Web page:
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Old 04-06-2008, 07:25 PM   #4
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PH reasons make sense. My powerhead in my mixing tub is in the bottom of the tub do I need to point the power head toward the top to raise PH?? PH is it really like the oxygen level inside the water? What about freshwater tanks without powerheads is this why their PH requierment is less? would an airstone in a freshwater tank increase PH Just trying to understand things
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Old 04-06-2008, 07:50 PM   #5
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24hr mixing is called "aging" and allows your mix to fully dissolve and stabilize. Other than Ca, Alk, etc., pH can be a factor in relation to ambient CO2 in reaching a "normal" level (some salts are chemically made up to mix at a higher pH). If you are in a bind, many salts can be reasonably mixed within 2hr time frame.
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Old 04-06-2008, 08:03 PM   #6
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Quote:
Originally Posted by Innovator View Post
If you are in a bind, many salts can be reasonably mixed within 2hr time frame.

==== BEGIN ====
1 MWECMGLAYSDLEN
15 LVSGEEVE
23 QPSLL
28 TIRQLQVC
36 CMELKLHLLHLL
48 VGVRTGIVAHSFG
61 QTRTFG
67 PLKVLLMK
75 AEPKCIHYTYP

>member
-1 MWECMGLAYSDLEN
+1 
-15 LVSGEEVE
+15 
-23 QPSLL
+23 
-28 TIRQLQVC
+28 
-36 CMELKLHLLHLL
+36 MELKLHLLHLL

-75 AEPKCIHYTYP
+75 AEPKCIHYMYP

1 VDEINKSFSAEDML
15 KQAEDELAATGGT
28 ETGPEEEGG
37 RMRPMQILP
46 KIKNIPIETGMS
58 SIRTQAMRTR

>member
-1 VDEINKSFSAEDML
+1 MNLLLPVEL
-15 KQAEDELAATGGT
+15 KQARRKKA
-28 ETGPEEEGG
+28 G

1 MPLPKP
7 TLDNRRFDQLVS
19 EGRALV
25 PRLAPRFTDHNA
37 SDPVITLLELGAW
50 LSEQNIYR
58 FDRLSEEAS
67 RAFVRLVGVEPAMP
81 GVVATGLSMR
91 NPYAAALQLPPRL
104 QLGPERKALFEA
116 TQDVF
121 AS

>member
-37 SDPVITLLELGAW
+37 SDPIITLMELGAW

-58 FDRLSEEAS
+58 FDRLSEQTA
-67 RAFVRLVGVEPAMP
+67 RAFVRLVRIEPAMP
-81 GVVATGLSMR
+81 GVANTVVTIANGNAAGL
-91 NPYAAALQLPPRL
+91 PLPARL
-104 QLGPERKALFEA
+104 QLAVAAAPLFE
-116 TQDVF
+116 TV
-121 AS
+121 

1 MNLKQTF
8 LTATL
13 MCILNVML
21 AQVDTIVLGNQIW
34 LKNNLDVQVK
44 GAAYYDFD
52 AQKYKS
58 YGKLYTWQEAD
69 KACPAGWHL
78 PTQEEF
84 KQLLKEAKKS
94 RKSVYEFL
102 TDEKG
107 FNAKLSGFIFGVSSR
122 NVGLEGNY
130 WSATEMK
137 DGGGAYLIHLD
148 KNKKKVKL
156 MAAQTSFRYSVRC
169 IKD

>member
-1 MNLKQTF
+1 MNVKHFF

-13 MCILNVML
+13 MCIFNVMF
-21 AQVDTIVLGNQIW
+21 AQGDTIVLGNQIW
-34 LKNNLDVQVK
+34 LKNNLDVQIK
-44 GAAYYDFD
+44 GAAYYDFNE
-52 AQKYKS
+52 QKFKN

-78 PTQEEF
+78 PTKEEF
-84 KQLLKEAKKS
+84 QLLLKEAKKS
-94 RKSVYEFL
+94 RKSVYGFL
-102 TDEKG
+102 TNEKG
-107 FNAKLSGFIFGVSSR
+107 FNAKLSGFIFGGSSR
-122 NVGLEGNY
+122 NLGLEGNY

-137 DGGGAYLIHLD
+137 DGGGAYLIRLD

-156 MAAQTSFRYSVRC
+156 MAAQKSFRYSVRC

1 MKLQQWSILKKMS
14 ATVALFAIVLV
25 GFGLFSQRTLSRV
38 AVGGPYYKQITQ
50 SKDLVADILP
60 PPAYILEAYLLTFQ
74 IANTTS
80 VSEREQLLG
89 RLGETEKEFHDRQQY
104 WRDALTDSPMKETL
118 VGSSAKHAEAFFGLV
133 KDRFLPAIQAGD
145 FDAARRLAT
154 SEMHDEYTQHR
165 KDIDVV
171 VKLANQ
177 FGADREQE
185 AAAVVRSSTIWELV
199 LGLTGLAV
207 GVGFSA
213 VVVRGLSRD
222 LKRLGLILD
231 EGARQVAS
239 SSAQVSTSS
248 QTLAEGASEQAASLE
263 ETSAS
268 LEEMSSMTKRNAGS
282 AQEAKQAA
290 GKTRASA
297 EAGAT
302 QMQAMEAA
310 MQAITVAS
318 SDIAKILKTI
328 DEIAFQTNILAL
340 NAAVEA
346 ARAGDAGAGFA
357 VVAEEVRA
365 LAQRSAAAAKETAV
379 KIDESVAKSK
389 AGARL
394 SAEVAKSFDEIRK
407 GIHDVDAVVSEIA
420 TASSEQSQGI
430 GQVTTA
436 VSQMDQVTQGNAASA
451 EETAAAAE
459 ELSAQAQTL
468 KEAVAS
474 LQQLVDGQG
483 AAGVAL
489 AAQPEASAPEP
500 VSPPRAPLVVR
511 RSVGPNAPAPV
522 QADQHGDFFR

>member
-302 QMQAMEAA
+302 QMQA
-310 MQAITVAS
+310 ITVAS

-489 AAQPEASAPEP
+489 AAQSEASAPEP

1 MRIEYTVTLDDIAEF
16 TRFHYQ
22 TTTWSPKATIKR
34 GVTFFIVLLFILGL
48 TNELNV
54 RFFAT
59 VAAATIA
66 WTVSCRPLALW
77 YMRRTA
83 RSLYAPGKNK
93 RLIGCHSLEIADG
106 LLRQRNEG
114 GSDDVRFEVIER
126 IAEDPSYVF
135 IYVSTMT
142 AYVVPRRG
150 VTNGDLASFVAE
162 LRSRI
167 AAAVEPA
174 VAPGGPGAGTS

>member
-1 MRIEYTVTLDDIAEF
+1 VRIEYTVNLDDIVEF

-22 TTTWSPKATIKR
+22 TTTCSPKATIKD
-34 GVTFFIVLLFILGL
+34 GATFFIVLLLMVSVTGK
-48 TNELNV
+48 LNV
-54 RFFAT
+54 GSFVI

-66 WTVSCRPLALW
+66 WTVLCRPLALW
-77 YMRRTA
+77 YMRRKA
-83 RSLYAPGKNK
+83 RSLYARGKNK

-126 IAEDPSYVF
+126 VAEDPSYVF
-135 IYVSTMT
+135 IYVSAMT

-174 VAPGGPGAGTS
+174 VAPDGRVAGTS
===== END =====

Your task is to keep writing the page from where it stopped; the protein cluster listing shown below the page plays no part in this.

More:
This is kinda what I was wondering. 2 days ago I added some Caribsea aragonite reef sand I rinsed it in a 5 gal bucket with RO/DI water then gently poured into my tank by lowering with a kool-aid type pitcher. My water turned so cloudy I couldn't see anything in my tank. Guess I didn't rinse well enough. it settled after half a day but everytime I move the sand even a little bit the entire tank turns cloudy again. I wanted to do a PWC but didn't mix my water until 8am this morning I work tommorrow and wanted to do the water change tonight.

The other question I have is say I mix my water to a SG of 1.025 but the water was cold after it warmed up I tested the SG and it was 1.020 so if I add 1 or 2 more scoops of salt to the water to reach the correct SG should I wait another 24 hours from that point or would 2 hours beyond that point be ok.
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Old 04-06-2008, 08:37 PM   #7